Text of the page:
My second piece of advice is think extremely hard about the incentives you give your sales team. The world is run on incentives. You as a startup founder are incentivized

If you do hire sales people, hire sales people who can discern what clients are asking for in your product and can effectively work with your product and engineering teams to improve the product based on that feedback. That doesn’t mean hire a sales person who can code, as that’s a rare thing, but hire a sales person who is comfortable with technology if you’re a technology company, is smart enough to dig into basic tech details, and is a willing and capable listener but also communicator (what good is listening if you do a crappy job of explaining what you heard to the person who needs to build it?). It’s always a scary thing when you see a young company with a product that’s still evolving put a junior or incapable sales person in front of their early clients, and the customer provides all sorts of valuable product feedback that you know won’t ultimately get back to the engineering team in a meaningful way (or worse yet, doesn’t get the feedback in the first place because he didn’t know what questions to ask or didn’t given the customer a chance to speak). Customers really appreciate sales people who understand their needs, understand the product, take the time to listen, and can trust that what they’re telling them is actually being taken back to the engineering team properly. This will build confidence in your product and team that the customer can rely on. It all starts with that initial sales strategy. That’s another reason why it’s great to see founders do a lot of the initial sales, as the product feedback is never more important than then and the founder(s) should know their product better than anyone else at the company.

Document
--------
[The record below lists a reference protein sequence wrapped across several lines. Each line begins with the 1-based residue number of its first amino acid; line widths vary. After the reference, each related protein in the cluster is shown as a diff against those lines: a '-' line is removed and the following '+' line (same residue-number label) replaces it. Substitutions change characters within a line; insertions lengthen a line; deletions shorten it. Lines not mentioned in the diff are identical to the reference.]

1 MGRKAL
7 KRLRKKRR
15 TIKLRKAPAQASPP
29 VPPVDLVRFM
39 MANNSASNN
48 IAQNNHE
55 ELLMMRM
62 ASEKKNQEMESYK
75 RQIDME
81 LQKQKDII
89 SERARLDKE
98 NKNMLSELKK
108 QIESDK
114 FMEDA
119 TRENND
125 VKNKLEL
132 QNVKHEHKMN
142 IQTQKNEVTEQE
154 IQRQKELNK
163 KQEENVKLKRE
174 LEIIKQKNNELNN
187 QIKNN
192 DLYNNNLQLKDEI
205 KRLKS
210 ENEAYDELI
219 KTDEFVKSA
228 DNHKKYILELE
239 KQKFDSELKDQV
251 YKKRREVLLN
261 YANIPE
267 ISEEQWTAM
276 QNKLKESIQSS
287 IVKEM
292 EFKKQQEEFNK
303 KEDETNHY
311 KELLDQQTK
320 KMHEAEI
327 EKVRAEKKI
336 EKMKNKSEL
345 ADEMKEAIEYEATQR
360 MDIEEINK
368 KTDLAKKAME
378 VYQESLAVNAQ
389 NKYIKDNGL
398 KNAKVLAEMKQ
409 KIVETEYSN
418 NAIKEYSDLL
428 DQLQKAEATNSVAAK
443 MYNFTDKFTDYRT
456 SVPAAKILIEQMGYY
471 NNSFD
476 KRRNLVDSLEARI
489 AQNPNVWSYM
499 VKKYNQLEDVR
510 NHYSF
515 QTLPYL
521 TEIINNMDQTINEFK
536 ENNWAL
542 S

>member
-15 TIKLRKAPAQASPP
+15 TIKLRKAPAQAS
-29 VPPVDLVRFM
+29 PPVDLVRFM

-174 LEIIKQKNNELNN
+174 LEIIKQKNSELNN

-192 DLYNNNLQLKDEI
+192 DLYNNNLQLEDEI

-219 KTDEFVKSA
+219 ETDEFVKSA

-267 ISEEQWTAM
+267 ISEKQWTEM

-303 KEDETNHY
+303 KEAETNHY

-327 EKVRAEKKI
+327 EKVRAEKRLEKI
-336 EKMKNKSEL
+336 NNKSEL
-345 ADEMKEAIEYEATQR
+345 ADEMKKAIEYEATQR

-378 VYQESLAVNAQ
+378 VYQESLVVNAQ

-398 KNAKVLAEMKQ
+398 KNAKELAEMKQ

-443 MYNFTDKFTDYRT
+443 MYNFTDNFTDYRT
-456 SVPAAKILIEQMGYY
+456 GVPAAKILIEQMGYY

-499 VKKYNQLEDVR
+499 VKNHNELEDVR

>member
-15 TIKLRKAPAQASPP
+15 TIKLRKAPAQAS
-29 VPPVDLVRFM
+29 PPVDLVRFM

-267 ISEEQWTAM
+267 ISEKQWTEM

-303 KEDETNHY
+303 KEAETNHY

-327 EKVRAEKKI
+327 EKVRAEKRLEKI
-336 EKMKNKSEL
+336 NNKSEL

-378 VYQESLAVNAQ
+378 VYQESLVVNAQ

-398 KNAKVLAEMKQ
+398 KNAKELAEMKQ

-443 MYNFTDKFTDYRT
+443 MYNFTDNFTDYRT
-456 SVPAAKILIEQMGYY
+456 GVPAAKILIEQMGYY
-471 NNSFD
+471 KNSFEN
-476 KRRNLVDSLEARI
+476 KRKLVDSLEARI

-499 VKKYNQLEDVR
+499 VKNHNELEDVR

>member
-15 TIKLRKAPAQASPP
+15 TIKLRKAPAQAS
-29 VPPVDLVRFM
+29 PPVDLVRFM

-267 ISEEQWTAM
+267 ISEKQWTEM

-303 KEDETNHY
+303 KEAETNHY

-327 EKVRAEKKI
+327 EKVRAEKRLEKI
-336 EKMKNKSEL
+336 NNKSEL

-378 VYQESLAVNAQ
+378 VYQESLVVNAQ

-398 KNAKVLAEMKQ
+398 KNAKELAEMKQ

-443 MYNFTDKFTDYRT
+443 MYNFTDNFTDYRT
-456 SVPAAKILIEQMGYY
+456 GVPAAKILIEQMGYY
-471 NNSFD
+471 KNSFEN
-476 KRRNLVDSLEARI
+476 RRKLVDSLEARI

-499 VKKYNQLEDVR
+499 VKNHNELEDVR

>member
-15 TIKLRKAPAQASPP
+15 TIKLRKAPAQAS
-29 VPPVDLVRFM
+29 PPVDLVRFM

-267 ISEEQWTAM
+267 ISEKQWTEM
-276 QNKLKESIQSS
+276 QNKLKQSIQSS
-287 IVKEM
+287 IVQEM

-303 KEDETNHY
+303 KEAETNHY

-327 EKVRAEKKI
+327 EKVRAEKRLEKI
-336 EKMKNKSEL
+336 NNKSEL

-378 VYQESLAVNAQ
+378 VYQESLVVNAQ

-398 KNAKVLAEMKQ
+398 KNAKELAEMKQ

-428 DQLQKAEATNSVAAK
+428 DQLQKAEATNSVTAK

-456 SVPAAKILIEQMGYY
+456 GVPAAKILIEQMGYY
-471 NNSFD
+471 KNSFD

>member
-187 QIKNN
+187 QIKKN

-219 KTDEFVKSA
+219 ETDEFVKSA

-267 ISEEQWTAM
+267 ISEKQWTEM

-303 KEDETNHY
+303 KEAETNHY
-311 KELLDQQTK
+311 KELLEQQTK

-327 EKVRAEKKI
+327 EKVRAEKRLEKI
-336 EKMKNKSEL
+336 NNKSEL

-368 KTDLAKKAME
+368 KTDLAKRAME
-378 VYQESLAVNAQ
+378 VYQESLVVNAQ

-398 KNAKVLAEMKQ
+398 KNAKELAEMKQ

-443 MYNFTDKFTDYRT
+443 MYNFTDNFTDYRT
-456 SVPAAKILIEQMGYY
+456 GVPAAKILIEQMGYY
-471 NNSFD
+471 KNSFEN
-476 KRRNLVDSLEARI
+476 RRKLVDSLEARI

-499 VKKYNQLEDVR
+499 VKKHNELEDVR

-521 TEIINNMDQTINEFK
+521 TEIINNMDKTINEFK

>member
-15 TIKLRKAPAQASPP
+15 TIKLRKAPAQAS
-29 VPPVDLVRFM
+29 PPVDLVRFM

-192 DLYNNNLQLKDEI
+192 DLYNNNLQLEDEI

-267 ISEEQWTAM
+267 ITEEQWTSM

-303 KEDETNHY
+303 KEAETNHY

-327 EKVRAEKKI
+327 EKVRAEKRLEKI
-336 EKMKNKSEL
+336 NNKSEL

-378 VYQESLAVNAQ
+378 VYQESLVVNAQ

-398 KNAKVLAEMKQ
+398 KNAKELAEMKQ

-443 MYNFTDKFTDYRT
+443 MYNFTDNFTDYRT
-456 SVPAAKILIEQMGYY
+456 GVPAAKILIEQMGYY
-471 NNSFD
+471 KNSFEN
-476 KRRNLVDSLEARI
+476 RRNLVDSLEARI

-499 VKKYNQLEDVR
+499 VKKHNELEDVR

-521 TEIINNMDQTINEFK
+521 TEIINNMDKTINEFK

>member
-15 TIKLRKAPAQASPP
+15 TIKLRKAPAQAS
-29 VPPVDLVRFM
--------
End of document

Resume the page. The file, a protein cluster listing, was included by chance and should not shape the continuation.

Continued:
Another important step is to as the founder, lead and help craft a definition of and a list of characteristics of who your ideal customers are. This is especially important in B2B companies, as every company is different and can be highly complex. If your industry is small enough, this may be an actual list of potential customer names. Making mistakes here are hard to fix if you bring on a customer that isn’t a fit (for both sides). It’s kind of like a golf swing and alignment. You could have the greatest swing in the world, but if you aim at the wrong target and still make the perfect swing (or perfect sales strategy), you’ll still miss. Do you work with agencies or advertisers, or both? Each has it’s own implications for sales strategy and ultimately servicing if you win the deal. Do you only want to work with customers who have a certain number of employees? Or who are or aren’t using a particular piece of software or have previous experience with it? You can always update this definition and/or hit list, and should. The more effort you put into defining who is your ideal customer upfront, the better focused your sales team will be and the less time you’ll waste of your potential customers. Why meet with a company/prospect and confuse them and/or sell them on something you have no intention of delivering or isn’t a fit if you could have known that upfront?

My last piece of advice is to track as much as you can, as you can’t improve something you don’t measure. Figure out close rates on deals for starters. If you have multiple sales people, track performance and patterns across people. Use systems like Salesforce to organize and track stuff like this. If you have a really low deal close rate, you could either have a shitty product, a shitty sales strategy (and/or people), or you could also even be pitching the wrong clients (or all of the above). Figure out what it is. Use data to help you figure out how to adapt and evolve your sales strategy. In this process you may learn that your market is too small, or that you’re building the wrong thing, or that your definition of who an ideal customer is was too broad or too narrow, or that your sales people aren’t effectively able to sell your product. Always be learning.

As a final note, this isn’t re-inventing the wheel and hardly scratches the surface on the topic of sales strategy. There are plenty of better articles on the basics of things like aggressiveness and the concept of sales strategy as a whole that are extremely helpful and way more in-depth than this post. I highly suggest doing your research on the topic of sales strategy as much as anything else.